THE evidence given to MPs yesterday by Gwent's chief constable brings into question the reliability of crime statistics nationwide.

As we reported yesterday, an internal review of the way Gwent Police record crime showed half of incident logs in a 10-day period in July were not recorded in line with Home Office rules.

There is, of course, a world of difference between misrecording crimes because of a lack of knowledge and deliberately fiddling the figures, and there is no suggestion the latter has taken place anywhere.

But if Mr Farrar's evidence to MPs were to be repeated by the rest of the chief constables in England and Wales - and we should assume that would be the case as Mr Farrar takes the national lead of crime statistics - then where does that leave public confidence in crime figures?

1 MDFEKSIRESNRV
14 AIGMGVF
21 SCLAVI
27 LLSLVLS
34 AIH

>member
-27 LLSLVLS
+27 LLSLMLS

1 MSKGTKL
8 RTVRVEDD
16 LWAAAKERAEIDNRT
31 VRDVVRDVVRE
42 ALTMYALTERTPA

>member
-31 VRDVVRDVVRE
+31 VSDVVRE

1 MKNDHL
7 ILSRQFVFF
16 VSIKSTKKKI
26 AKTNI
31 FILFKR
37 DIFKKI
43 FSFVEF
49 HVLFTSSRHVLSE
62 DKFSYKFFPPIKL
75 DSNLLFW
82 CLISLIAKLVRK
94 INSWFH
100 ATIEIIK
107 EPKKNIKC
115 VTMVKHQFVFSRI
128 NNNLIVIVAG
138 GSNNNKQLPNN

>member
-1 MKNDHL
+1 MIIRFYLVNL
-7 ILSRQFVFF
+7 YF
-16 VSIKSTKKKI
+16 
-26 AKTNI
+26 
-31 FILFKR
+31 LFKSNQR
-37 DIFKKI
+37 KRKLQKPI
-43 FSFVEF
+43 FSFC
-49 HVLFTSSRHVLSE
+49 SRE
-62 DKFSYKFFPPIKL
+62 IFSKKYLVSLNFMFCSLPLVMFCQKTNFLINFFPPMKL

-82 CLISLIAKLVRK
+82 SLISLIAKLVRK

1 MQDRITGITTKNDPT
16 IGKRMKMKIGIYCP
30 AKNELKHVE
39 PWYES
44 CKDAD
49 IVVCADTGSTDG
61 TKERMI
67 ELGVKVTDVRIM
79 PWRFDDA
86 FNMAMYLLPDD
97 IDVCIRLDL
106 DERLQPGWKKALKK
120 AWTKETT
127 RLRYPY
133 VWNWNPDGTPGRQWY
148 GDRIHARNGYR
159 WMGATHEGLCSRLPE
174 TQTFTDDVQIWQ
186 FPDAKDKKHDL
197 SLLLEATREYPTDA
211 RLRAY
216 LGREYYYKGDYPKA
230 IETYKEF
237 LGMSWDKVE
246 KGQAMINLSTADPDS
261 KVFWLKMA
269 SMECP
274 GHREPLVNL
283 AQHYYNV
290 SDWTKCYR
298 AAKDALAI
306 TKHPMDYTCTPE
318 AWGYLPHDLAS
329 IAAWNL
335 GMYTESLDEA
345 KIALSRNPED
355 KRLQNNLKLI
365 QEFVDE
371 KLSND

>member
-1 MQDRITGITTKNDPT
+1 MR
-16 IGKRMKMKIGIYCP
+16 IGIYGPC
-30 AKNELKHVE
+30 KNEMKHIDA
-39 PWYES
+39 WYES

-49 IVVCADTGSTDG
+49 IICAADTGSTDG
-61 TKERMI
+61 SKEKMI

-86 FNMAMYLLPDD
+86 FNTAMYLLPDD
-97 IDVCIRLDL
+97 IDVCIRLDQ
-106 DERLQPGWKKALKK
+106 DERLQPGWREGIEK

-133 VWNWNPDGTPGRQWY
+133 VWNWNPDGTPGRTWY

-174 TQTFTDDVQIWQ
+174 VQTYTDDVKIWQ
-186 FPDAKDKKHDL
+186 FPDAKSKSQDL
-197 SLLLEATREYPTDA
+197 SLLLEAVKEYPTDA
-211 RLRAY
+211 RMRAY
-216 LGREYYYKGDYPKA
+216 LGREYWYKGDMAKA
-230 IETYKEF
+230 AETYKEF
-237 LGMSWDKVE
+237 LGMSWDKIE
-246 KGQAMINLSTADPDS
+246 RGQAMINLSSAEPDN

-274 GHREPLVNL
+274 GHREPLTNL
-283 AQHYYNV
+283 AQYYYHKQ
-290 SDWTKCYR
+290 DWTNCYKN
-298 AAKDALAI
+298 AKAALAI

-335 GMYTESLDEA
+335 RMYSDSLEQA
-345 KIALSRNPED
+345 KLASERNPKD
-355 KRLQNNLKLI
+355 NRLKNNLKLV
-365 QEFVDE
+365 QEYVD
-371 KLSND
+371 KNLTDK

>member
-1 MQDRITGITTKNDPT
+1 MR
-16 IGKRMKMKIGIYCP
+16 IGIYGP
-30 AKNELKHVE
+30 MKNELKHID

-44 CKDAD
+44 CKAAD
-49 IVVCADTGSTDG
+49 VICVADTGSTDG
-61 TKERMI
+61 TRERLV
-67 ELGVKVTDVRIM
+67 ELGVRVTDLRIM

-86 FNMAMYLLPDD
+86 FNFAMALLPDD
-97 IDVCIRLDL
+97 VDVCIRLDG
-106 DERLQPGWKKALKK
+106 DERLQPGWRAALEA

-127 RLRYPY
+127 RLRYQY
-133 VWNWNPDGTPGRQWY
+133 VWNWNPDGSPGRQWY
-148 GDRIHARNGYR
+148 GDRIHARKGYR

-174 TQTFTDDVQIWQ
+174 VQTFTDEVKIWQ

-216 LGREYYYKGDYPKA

If Gwent Police's July snapshot is indicative of general practice then half of all incidents reported to the police could be being misrecorded.

If that is the case, then crime statistics at both a local and national level simply cannot be trusted.

It is clear there needs to be a wholesale evaluation of how crimes are recorded, and more prescriptive guidelines on what constitutes a crime.

We want to see our police solving crimes and catching criminals rather than meeting targets and crunching numbers.

But there is now real concern over crime statistics and it needs to be addressed at a national level.